Roads which seemed passable were soon snow-bound. Vehicles were abandoned in drifts several feet deep. The few inches of powdery snow that had fallen was being whipped by the wind into great, white plumes that heaped fresh hazards on the road and, overnight, the packed snow and slush turned to ice.

The drive home was not an easy one and I could not predict the way I would have to go, but I was determined to get home for my son’s birthday. As long as I stayed on the main roads, it was not too difficult to drive, but beyond Bakewell, the ‘main’ roads are narrow, winding lanes across exposed moors and fields. There was a point at which I should have turned back, were I being sensible…and were there anywhere to turn.  The little car skied and skittered down slopes of packed ice, on roads you could no longer see. I could not take my usual route, but followed the clearest roads, knowing that just a few miles away was a real main road… and that would be clear. Or so I thought.

The main road was clear… except where it wasn’t. Huge drifts of snow, twice as high as the car, bounded the road. Where the wind could blow them, the road was buried. So were the abandoned cars. Such refuge as one would normally find… like the stopping places and pubs… were completely cut off. Once you were on the road, all you could do was drive.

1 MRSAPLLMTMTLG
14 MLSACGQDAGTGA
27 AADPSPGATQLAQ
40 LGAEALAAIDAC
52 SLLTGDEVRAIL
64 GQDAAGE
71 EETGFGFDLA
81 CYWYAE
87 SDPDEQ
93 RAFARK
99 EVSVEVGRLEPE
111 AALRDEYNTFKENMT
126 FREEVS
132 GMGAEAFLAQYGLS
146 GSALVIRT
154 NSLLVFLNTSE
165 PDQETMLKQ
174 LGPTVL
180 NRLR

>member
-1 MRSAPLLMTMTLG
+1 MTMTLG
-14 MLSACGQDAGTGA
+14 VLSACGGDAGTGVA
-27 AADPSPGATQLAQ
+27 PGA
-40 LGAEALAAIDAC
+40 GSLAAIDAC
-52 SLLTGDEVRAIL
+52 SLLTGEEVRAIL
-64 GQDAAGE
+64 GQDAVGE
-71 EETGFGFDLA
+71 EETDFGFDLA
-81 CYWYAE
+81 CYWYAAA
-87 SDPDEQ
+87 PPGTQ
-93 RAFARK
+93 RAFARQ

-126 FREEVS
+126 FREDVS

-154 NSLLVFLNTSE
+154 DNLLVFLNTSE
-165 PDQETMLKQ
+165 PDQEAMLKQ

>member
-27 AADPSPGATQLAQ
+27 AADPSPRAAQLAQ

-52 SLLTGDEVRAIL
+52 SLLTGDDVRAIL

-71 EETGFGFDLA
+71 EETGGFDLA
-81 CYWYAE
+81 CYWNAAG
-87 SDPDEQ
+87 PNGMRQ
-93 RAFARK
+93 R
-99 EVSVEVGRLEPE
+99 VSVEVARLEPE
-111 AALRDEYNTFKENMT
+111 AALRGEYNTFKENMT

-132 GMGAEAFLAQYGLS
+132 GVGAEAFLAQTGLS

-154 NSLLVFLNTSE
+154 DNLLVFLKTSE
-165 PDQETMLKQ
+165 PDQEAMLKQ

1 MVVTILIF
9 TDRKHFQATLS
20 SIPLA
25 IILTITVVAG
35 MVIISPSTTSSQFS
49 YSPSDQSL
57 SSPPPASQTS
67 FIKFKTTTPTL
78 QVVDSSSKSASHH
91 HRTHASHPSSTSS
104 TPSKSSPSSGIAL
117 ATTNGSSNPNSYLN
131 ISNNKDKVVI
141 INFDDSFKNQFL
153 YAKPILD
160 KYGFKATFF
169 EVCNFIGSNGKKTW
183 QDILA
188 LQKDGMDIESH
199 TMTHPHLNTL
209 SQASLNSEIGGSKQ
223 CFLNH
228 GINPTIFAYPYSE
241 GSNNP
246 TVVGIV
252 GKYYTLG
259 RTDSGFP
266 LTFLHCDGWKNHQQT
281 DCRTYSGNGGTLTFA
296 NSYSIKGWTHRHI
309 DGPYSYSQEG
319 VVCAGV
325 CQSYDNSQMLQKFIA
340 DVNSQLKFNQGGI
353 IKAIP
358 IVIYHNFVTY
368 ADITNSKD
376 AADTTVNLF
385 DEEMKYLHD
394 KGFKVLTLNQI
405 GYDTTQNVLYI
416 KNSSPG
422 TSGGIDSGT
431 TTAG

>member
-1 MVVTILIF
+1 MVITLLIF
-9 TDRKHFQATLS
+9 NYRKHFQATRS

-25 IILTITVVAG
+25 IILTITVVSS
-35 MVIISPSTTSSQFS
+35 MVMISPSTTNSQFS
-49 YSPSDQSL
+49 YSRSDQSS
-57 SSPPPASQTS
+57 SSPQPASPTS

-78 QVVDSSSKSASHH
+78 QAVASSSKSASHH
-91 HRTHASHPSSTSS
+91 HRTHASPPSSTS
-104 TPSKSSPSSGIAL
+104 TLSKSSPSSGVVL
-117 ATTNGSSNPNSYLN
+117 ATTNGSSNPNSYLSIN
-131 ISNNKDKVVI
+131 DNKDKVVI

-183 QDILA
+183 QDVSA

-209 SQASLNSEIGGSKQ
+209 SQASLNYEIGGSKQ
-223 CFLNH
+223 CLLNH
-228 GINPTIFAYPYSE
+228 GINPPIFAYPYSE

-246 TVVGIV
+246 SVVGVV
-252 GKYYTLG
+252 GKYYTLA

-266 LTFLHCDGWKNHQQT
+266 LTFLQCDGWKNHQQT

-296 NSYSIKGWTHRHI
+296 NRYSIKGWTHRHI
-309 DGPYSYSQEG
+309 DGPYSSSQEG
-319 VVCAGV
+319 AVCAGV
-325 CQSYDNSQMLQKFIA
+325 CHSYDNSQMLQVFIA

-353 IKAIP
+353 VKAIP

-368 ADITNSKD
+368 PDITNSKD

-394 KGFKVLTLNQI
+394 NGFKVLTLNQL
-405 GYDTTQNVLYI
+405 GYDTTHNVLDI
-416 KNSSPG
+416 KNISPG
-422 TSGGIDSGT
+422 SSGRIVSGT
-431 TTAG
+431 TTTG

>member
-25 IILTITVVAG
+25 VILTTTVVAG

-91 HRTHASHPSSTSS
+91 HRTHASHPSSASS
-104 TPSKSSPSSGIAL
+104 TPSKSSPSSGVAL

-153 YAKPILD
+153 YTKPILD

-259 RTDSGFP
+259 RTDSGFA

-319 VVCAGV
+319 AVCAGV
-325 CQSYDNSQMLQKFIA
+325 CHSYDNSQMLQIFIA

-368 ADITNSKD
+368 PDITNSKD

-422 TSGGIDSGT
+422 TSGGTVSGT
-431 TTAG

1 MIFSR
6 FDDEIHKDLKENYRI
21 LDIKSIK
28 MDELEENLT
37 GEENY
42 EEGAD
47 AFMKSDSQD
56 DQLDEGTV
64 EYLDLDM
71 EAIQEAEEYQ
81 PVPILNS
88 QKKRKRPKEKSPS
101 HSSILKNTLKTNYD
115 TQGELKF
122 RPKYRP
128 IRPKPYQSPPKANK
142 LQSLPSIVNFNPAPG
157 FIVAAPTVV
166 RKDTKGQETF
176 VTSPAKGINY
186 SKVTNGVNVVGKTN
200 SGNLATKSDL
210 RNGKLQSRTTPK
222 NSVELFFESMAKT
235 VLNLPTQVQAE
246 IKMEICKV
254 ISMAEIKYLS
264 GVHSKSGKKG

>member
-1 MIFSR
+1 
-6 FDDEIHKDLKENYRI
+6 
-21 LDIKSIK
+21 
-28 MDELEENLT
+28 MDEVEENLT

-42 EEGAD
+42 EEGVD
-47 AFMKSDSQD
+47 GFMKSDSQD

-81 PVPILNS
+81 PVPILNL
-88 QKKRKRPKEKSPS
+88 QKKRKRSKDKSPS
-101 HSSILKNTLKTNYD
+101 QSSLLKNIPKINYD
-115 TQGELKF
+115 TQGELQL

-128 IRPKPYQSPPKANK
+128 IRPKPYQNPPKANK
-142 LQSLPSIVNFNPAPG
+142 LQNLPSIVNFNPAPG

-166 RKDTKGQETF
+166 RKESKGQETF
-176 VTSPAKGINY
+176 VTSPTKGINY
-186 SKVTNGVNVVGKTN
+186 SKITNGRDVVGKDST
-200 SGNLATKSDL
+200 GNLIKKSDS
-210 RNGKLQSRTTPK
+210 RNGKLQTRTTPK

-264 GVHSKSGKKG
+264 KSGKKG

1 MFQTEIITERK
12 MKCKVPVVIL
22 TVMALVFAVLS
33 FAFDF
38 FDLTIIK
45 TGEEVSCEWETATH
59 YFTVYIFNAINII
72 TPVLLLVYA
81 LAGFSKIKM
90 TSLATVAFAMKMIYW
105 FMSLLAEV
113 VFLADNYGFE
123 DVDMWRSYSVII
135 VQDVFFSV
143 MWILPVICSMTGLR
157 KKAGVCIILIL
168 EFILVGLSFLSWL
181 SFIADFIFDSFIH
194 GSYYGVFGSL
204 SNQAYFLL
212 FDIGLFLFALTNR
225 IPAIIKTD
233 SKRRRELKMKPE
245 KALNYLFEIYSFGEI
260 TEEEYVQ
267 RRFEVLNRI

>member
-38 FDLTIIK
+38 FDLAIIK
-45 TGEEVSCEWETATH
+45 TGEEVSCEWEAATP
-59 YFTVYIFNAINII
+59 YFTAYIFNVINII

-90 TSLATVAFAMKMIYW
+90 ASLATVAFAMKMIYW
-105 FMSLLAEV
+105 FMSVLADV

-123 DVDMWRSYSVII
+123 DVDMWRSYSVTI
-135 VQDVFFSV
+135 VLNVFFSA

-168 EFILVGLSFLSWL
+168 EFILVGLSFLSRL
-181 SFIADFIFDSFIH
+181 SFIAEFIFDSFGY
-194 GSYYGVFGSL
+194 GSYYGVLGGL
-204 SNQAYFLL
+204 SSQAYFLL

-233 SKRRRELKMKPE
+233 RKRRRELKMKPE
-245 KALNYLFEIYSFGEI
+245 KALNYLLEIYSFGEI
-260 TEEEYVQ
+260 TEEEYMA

Or stop, when rescue operations blocked the road. There is always a silver lining, if you look for it and there was a bright side to this; parked at the head of a line of waiting traffic, right next to Gib Hill at Arbor Low, was one of the few chances I had to take pictures.

The local farmer hauled the stranded car down from the heap of snow and we set off again. There was little snow on the fields… it all seemed to have congregated in the roadside drifts. This made all the usually-hidden features visible. Standing stones stood out, dark against the white. Old earthworks and medieval ridge-and-furrow fields were easy to see, highlighted by the snow and the rays of the rising sun turned whole swathes of the landscape to silver.

Leaving the hills behind, the roads became less hazardous and I relaxed into the journey.  Driving south, the snow lessened and melted in the warm sun. By the time I left my son’s and finished my day, there was barely a trace of snow to be seen. The weather that had played such a part in the past few days was once again balmy and vernal.

I could not help seeing the analogy with the greater  journey that we take through life. Even if we think we know where we are going, the road always has surprises in store for us. Some of them are beautiful… some hazardous, but all are unpredictable.